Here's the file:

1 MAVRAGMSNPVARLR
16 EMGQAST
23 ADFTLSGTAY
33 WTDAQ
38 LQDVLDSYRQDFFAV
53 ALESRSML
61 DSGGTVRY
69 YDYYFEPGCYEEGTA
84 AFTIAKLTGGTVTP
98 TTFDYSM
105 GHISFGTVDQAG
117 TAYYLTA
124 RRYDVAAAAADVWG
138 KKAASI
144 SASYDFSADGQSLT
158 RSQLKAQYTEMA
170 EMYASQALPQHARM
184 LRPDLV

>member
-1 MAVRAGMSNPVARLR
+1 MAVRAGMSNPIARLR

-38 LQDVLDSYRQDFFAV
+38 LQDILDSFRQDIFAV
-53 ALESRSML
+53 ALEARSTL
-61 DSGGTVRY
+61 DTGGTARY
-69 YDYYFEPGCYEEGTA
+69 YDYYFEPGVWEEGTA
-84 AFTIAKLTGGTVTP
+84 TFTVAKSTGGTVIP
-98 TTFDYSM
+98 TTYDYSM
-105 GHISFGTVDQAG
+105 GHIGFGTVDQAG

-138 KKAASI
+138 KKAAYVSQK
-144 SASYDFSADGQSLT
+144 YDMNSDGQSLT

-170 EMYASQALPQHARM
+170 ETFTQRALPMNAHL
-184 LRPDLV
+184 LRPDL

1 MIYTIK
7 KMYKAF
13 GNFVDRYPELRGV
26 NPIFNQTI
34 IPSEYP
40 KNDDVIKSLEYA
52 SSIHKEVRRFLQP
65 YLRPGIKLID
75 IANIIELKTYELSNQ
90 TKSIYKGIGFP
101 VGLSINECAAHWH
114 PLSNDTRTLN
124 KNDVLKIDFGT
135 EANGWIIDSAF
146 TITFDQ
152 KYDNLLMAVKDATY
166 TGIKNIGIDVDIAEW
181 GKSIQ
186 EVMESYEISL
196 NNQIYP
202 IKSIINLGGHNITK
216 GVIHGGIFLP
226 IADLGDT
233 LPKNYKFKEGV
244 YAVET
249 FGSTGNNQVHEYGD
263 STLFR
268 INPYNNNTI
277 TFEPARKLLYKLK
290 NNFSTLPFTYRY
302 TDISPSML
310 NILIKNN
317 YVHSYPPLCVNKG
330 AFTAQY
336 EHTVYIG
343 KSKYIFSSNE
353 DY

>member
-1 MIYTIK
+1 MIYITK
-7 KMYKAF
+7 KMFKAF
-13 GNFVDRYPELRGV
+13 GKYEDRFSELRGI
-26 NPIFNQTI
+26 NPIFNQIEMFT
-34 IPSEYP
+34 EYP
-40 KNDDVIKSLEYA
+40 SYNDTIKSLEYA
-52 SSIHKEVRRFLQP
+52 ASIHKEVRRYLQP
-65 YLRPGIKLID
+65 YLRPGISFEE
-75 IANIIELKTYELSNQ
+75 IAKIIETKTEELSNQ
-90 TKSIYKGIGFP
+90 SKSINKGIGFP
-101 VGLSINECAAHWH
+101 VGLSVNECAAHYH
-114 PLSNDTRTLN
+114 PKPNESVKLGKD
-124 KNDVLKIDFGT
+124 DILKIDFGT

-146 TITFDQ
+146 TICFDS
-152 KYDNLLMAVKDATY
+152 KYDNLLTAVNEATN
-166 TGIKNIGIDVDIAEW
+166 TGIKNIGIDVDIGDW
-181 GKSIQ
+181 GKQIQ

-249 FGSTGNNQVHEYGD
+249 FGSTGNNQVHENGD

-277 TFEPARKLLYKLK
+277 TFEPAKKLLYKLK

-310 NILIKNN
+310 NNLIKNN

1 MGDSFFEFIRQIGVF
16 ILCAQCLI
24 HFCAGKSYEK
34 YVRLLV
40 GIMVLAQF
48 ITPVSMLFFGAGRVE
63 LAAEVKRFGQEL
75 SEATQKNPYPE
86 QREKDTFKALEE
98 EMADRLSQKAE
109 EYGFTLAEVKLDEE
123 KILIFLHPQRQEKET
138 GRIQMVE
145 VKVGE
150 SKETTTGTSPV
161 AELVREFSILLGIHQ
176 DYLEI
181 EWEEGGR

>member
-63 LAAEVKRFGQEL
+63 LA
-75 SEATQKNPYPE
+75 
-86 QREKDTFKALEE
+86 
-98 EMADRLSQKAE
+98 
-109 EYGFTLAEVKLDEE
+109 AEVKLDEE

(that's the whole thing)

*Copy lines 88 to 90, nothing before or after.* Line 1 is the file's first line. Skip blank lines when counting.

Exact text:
-26 NPIFNQTI
+26 NPIFNQIEMFT
-34 IPSEYP